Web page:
Case Study Last Reviewed: July 17, 2020
During natural disasters that coincide with a pandemic, shelter providers can coordinate with disability service organizations to ensure the accessibility of congregate and non-congregate shelters.
The following is a list of key findings and considerations for jurisdictions and communities regarding ongoing COVID-19 pandemic operations across the country. These are best practices for consideration and do not constitute or should not be considered as guidance in any way.
This document contains references and links to non-federal resources and organizations. This information is meant solely for informational purposes and is not intended to be an endorsement of any non-federal entity by FEMA, U.S. Department of Homeland Security, or the U.S. government.
Areas for Improvement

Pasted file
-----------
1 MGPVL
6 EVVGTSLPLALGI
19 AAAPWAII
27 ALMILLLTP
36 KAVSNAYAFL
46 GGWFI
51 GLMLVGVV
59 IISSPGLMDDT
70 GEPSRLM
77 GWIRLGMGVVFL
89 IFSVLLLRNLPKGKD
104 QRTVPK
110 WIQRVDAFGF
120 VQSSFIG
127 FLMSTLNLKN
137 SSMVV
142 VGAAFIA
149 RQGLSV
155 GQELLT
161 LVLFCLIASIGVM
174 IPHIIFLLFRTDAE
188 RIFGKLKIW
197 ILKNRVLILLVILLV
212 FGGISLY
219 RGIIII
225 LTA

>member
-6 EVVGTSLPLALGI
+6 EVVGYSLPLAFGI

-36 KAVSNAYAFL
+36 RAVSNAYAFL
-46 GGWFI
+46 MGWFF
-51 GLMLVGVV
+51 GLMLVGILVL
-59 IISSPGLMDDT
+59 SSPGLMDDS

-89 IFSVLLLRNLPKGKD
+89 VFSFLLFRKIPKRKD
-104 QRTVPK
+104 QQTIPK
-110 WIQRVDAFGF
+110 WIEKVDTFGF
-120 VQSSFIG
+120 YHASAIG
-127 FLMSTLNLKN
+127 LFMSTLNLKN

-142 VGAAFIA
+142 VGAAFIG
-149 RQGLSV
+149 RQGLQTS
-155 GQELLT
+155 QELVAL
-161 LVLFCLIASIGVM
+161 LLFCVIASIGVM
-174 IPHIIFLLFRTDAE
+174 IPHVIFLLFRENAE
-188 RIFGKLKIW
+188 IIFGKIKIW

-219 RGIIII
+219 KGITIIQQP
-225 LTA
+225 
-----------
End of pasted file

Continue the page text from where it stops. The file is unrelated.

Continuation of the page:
- Concurrent emergency declarations for natural disasters, including tornadoes and flooding, during the COVID-19 pandemic created challenges for individuals with disabilities who required shelter services due to concerns of social distancing.
- Mitigating Action: Shelter providers should consider coordinating with local disability service provider organizations to collaborate on how to ensure congregate and non-congregate sheltering are accessible to people with disabilities.
Potential Best Practices
- The Department of Health and Human Services (HHS) has developed an Alternate Care Site (ACS) toolkit with accessibility considerations and guidance.